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Sakhile Moleshe was for years the voice of the Cape Town electro band Goldfish. And, quite honestly, he has one of the sexiest and most sophisticated voices of his time.
This bubbly personality with his willing laugh and naughty face is extremely talented and does not just have a voice for dance music. His career was started with the hurricane that is the inter-national world of Goldfish.
However, having left the group to pursue his solo career means he is showing musical lovers that there are many sides to his talent including jazz, traditional Xhosa, playing the piano and just all around musical genius.
Know this: Sakhile Moleshe will grow to become an iconic South African musician who will provide us with decades of excellent music, no matter in which genre he might choose to dabble.
He and his group, called Soul Housing Project, which he started with his close friend and fellow musician, Bokani Dyer, will be one of the headline acts at the Cape Town International Jazz Festival.
What is the concept behind Soul Housing Project?
Soul Housing Project provides a shelter for your soul in music. We play all kinds of music to appeal to all souls.
What is the history of Soul Housing Project?
Bokani Dyer and I met at UCT and for years we played in different ensembles. He is a pianist whom I really respect. I would watch him play in his practice room and then couldn’t play my piano for a week.
One day Bokani walked in and heard what I was playing and loved it. He offered to play with me which gave me the space to focus on my singing. We wrote a huge volume of work and finally it’s got to where it is today.
What can jazz fans expect from Soul Housing Project at the festival?
The core group is five, but we are adding a trumpet and trombone for the festival. We are playing at 8pm on Saturday at The Bassline stage. Expect a show that goes from intimate to explosive.
You have been gigging around Cape Town for a while now. When will the rest of the country get to experience your group?
We are using the festival as a springboard for the rest of the country. We appeal across the board so we need to choose different venues to perform at.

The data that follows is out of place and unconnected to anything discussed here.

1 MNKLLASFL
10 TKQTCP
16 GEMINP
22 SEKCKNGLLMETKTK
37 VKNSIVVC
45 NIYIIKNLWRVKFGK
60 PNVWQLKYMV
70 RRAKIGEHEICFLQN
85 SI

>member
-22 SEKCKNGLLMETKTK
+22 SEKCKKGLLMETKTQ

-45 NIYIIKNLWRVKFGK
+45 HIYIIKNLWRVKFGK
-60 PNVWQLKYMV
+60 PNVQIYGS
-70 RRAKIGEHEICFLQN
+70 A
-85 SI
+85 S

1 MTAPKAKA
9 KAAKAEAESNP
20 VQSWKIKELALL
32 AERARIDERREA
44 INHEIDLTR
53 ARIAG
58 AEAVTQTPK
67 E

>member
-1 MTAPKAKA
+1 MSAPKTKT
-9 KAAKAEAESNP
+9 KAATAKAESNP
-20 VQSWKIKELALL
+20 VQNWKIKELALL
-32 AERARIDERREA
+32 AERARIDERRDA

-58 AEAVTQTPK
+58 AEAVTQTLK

What is your musical philosophy?
We as Soul Housing Project want to destroy genre barriers and I believe our show really reflects that. We don’t like genres. I play honest music. When I start writing music I don’t go, “Yo! My man!”
I believe in honest music and being a true reflection of who I am. But I must be certain of who I am.
Describe your relationship with Zim Ngqawana.
I met him at the National Arts Festival (in Grahamstown) when I was very young. I would go back- stage after he played and we would look each other straight in the eye and we didn’t have to speak.
Then one day I was playing the piano for two hours and he was outside listening. He came in and I continued playing. Then he invited me to participate in his Zimology course. He told me he was so glad I believed in the telepathy between us, that we didn’t talk until we needed to.
He took himself to the brink of death every time he played. He also taught us during those 18 days that in order to deflate our egos and tune into our higher self we had to understand that the higher self stands on the lower self. He said you had to explore your lower self.
What is your deeper connection with traditional Xhosa music?
Xhosa people keep to their traditions. I come from a rural part of the Eastern Cape and used to whistle like the birds on the mountain. I am an expert whistler. A lot of it was self-taught. It was only when I went to UCT that I realised our music is under arrest.
There were so many barriers I had to go through before I got to read up on Xhosa music. I have recorded a lot of Xhosa a capella music. I went to Canada for 20 days to do absolutely nothing. Sometimes I would switch on the mic and record just using my body and my voice. This included mimicking the trumpet and beat- boxing. This is something that I am really passionate about and when I have enough music I will release it.
You seem to be patient with your career.
I am in it I for eternity, not for accolades.
What are you working on outside of Soul Housing Project?
I am very focused on the project. However, outside of that I co-host an online radio show. It is called Globalise Yourself Stereo and is presented by Red Bull Mobile. We throw events from Vienna to Turkey to Cape Town. The whole concept behind the show is to provide a global platform for youth to interact. Our show is global.
What are your thoughts on the Cape Town International Jazz Festival?
For so long it has been an intergenerational music festival. They have showcased local artists with international artists.
I played with Goldfish the first time. However, this year I feel like I am playing the festival for the first time. I hope young people attend, too.